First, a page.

Second unit at half price! This and other offers are among the most common items and ways to facilitate the purchase of various products, often also to compete with other brands. Being able to get you a free unit, receive an amount with your purchase, or make a second unit cheaper causes us to consider buying and spending money on something we may not have. not needed or what we were looking for.

        8. The halo effect

        The halo effect is an effect which assumes that in the presence of a positive characteristic in a person, one tends to consider that his other qualities will be also positive. For example, if someone is attractive, they will tend to be seen as a better person only if it is not. This effect is generally used to talk about how we value others, but it is also applicable to products and is used when presenting the product or in advertising campaigns.

        9. Using your credit card

        Different studies have shown that, as a general rule, we tend to spend a lot more with our credit card than if we have to pay in cash. Paying in cash forces us to see how much we are withdrawing and compare it to what we have on top of that. However, when using the card, the same does not happen: we just swipe it and type in the PIN code. This makes it easier for us to spend as we go the payment is made in a way less obvious to our conscience.

        10. Mental accounting

        Having good bookkeeping considering what we earn and what we spend is essential to keeping our money organized and keeping our spending under control. But in turn, that keeps us from having any possible extras and we don’t know exactly what to do with them. And it is that the origin of the money and the expectation that we have of it will make us appreciate it differently.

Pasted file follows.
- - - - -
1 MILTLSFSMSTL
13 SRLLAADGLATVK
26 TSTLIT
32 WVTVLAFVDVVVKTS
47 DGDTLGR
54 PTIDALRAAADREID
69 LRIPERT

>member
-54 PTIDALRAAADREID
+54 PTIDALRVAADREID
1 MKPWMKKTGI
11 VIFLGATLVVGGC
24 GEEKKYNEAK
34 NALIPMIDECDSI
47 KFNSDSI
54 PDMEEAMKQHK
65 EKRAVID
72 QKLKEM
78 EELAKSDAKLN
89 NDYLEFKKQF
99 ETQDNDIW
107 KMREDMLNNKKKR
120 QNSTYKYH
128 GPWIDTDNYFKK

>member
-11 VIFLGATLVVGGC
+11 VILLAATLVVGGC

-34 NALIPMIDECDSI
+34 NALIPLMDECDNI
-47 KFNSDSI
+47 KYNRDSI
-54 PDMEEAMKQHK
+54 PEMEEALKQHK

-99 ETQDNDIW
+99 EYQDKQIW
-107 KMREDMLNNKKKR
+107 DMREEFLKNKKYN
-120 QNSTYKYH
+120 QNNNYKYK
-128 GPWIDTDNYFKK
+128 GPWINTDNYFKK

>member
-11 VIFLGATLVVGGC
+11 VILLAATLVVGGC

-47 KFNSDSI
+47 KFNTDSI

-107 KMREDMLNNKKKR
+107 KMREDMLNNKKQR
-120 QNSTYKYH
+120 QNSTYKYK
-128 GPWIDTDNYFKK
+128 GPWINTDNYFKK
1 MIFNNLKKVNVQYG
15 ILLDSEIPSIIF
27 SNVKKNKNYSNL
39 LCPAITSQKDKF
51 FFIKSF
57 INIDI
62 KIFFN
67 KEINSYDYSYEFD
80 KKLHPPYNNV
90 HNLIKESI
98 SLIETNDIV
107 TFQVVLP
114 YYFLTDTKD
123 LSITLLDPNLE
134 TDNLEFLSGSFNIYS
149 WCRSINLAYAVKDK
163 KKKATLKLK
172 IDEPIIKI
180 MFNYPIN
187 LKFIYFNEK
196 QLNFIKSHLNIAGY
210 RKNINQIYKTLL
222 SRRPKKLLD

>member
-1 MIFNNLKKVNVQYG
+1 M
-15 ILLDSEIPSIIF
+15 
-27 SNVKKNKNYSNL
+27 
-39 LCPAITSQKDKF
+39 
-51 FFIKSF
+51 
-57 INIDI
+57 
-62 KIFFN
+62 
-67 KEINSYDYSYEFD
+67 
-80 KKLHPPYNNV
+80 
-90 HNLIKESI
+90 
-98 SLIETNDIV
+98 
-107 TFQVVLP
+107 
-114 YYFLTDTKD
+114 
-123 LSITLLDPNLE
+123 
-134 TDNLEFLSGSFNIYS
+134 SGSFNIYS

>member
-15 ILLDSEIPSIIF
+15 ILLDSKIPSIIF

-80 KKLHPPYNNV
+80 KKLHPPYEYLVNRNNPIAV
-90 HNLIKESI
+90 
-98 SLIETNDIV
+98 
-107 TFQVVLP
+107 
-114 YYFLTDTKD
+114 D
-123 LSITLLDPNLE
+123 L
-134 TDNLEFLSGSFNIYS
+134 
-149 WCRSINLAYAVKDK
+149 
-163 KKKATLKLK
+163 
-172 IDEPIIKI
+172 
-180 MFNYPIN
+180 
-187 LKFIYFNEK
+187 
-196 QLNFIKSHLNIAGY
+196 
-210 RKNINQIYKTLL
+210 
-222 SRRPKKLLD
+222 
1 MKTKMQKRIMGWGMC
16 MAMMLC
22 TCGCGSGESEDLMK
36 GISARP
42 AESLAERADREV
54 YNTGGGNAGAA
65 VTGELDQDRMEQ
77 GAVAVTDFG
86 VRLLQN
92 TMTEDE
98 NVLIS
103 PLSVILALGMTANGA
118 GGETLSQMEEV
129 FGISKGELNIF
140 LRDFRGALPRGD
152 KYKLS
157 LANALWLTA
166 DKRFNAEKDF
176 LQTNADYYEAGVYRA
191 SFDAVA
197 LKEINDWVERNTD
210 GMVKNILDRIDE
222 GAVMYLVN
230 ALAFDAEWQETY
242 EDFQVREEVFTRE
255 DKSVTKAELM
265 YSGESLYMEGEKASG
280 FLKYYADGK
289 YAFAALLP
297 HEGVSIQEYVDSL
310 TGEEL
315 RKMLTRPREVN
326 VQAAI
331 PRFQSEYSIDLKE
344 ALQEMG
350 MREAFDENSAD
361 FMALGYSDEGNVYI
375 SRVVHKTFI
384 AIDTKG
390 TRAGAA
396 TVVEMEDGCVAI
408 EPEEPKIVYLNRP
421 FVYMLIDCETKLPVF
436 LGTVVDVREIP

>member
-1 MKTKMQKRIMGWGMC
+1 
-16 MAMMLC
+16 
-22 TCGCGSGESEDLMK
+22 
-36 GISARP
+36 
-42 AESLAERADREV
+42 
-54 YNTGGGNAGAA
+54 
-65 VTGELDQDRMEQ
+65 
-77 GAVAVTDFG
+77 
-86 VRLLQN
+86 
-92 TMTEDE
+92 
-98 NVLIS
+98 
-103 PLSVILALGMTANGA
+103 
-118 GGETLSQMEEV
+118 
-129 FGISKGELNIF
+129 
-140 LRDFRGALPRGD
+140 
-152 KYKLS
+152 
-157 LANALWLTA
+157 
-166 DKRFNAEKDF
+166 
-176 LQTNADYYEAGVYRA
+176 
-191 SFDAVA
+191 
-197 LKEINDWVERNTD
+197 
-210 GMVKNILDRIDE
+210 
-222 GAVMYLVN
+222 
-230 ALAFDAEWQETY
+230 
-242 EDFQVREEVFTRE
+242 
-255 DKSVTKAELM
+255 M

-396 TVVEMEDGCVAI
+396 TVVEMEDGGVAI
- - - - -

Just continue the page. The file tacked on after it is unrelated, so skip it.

Imagine that we find 20 € in the street, or that someone gives us money that we did not expect: not having planned it, we will not have the same level of desire for conservation that we would generate of the money we would have earned by working. So that this can generate that we tend to spend whims uncontrollably and thoughtless.

        11. Fashion and trends

        Being fashionable is another of the little mental traps that cause us to spend more money than we should. The need to feel appreciated and admiredBeing on the cutting edge and not being left behind or maintaining a sense of belonging to our social group can be some of the reasons behind this.

        If our idol and role model wears a certain brand of clothing or cologne, or if it is fashionable to wear a petrol blue dress, it is much easier to spend money on those items even if we don’t really need the product. We don’t want to be left behind, and that can cause some people to buy something to be fashionable.

        12. Favorable currency

        One aspect that also causes us to spend a lot more money than we usually would is only when traveling to other countries that do not have the same currency as us, especially when the local currency is less valuable. than ours.

        We usually do not have in mind the exact change, but if the idea that the value of our currency has increases. It means to think that we have more purchasing powerThis makes it easier for us to spend more money by not being very clear about the exact value for money and assuming that what we buy will come back to us at a relatively low price. So we bought more than usual. Conversely, a country where our currency is less valuable than the local currency will make us tend to have more control over what we spend.

        bibliographical references

        • Cialdini, R. (1983, 1984). Affecting. The psychology of persuasion. Revised edition. HarperCollins.
        • McGuire, WJ (1969). A model for processing information on advertising effectiveness. In HL Davis & AJ Silk (Eds.), Behavioral and Management Sciences in Marketing. New York: Ronald.
        • Thaler, RH and Sunstein, CR (2008). Nudge: Improve decisions about health, wealth and happiness. Yale University Press.
        • Wertenbroch, K .; Soma, D. and Chattopadhyay, A. (2007). On the perceived value of money: the benchmark dependence on the effects of monetary abundance. Journal of Consumer Research, 34.